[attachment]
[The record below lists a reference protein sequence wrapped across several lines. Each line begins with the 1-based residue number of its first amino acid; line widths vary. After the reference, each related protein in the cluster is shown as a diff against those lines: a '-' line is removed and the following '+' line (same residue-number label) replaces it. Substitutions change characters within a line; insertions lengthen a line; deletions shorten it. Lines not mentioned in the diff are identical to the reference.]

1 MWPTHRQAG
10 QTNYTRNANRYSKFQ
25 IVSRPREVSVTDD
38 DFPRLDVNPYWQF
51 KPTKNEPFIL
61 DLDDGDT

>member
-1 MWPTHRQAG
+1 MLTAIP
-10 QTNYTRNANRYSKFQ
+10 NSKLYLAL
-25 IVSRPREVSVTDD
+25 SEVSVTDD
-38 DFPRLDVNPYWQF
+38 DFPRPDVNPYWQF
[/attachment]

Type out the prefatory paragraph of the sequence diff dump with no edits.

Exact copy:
[The record below lists a reference protein sequence wrapped across several lines. Each line begins with the 1-based residue number of its first amino acid; line widths vary. After the reference, each related protein in the cluster is shown as a diff against those lines: a '-' line is removed and the following '+' line (same residue-number label) replaces it. Substitutions change characters within a line; insertions lengthen a line; deletions shorten it. Lines not mentioned in the diff are identical to the reference.]